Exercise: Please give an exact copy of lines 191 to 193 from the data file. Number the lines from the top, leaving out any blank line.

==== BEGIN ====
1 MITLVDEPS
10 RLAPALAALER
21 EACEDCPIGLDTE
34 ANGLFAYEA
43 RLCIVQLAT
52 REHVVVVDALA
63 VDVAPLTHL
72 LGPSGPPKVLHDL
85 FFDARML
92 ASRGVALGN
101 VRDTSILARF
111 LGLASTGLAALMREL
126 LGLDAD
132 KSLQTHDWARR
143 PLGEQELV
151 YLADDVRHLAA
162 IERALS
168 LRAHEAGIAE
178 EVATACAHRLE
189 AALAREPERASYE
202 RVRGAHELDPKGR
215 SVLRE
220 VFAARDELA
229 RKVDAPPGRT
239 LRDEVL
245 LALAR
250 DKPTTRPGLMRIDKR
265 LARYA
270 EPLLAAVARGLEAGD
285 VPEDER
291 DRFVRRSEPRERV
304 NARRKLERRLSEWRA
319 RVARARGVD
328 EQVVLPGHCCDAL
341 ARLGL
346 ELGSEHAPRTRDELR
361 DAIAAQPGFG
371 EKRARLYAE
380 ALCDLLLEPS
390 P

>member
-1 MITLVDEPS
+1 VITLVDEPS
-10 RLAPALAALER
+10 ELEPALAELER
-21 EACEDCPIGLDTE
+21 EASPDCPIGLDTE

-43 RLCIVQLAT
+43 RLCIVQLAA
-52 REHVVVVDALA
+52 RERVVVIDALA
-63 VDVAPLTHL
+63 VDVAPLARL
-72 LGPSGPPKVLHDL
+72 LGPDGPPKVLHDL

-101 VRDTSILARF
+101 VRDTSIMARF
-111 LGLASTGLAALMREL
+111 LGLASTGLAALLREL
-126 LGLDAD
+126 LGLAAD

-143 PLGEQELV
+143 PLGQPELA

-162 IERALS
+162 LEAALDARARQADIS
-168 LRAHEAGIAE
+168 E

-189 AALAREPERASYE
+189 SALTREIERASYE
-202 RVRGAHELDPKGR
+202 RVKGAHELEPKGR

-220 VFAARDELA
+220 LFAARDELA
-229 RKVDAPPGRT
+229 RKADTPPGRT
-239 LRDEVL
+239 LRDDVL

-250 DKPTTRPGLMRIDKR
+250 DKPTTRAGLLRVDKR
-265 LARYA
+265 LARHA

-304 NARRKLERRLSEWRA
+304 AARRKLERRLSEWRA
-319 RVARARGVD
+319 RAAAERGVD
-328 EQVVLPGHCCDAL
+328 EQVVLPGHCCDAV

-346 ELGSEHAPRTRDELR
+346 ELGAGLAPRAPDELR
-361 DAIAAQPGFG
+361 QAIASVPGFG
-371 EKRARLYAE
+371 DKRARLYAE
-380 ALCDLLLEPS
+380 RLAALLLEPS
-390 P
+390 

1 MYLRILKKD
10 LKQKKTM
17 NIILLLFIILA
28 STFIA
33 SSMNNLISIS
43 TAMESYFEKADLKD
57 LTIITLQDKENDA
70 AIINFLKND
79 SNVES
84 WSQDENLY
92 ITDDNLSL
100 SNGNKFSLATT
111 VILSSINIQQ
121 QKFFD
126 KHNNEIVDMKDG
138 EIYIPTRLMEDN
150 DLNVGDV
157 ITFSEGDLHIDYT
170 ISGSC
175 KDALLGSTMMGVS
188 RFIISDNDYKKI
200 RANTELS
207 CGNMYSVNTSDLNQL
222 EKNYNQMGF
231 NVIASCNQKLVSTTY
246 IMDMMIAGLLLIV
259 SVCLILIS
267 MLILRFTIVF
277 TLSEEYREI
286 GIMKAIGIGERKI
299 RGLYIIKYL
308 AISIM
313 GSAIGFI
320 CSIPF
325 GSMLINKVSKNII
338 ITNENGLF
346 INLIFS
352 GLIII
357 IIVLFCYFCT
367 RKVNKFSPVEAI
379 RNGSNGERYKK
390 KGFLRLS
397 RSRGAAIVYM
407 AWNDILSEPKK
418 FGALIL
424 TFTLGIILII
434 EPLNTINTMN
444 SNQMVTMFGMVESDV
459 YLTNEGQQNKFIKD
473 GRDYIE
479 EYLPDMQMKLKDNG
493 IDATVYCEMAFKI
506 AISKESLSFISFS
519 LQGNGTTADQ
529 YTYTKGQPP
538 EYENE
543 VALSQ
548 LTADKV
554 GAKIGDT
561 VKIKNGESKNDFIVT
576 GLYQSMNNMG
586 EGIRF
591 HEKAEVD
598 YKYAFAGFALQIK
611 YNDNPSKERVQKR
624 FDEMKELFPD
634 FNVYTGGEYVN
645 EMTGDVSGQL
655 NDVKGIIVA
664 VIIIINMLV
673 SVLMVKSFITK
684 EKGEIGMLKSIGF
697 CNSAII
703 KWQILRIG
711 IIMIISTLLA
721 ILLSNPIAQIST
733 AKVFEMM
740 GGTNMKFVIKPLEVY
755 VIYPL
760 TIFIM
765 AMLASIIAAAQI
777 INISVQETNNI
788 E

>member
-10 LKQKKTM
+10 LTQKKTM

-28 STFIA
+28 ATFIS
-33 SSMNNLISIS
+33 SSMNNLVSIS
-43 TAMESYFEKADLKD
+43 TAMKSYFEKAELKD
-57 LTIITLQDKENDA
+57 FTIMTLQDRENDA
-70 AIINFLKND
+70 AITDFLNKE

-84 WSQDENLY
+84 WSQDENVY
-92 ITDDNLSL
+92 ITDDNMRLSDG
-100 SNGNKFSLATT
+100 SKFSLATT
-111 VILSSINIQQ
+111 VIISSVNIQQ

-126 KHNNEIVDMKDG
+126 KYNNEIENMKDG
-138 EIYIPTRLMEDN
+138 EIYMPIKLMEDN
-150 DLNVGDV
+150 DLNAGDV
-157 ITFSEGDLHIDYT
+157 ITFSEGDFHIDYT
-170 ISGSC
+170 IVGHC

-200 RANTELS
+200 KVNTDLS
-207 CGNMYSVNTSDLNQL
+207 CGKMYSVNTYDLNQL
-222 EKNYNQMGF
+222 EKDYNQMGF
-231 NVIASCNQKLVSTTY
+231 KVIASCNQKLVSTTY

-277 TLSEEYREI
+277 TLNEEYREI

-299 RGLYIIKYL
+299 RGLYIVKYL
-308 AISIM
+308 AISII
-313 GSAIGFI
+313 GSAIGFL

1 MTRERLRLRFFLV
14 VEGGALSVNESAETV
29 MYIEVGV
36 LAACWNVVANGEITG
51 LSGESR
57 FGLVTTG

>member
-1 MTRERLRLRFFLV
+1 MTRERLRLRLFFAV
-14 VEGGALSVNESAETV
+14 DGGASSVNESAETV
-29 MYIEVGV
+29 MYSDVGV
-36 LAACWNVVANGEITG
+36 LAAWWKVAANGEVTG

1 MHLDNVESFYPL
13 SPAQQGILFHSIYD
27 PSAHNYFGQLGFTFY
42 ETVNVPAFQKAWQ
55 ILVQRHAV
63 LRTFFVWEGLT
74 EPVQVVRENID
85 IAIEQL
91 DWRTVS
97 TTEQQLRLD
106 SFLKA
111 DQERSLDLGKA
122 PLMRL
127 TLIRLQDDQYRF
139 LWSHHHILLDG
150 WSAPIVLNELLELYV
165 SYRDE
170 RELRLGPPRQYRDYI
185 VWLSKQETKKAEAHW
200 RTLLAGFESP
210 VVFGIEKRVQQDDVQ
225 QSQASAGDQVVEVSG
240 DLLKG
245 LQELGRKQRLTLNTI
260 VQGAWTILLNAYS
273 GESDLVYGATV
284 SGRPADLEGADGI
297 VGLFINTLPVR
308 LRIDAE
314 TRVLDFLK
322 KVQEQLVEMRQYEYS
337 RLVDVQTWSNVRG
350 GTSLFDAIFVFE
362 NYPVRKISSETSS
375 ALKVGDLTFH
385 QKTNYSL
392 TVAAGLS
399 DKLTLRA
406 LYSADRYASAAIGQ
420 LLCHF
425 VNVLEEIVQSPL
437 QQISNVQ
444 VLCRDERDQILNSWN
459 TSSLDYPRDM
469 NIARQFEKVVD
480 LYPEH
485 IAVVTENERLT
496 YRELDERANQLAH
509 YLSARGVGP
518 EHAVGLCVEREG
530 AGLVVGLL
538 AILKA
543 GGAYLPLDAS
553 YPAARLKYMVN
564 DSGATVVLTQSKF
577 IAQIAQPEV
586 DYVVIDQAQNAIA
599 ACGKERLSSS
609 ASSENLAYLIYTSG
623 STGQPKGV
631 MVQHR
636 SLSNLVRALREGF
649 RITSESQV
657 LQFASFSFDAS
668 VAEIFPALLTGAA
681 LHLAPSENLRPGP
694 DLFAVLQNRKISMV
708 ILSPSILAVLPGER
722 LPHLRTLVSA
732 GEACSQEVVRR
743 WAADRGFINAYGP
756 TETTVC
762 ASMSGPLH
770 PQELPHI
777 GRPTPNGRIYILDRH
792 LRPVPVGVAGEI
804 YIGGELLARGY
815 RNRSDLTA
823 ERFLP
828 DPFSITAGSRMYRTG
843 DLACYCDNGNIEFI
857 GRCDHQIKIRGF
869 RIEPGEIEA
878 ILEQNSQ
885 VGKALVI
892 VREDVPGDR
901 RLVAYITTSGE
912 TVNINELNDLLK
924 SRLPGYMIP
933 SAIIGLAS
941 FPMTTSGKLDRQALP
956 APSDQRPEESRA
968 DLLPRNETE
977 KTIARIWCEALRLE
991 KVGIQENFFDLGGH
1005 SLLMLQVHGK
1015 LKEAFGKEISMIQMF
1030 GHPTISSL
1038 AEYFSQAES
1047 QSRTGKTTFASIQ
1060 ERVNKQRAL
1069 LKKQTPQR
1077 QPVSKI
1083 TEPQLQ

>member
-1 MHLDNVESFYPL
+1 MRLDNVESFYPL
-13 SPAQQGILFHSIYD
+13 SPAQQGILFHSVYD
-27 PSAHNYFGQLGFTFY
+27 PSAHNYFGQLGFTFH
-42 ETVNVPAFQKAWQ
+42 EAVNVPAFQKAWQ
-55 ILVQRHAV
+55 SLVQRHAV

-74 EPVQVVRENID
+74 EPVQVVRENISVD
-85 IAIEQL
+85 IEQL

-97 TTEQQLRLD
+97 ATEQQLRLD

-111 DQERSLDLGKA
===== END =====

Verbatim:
+57 FTIMTLQDRENDA
-70 AIINFLKND
+70 AITDFLNKE